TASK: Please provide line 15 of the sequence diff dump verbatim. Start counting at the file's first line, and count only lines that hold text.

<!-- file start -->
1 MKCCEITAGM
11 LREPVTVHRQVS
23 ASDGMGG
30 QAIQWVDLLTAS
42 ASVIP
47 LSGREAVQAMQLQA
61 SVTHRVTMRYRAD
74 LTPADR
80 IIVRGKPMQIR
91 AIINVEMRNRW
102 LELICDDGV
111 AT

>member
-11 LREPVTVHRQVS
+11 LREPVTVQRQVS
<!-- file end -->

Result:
+11 LREPVTVQRQVS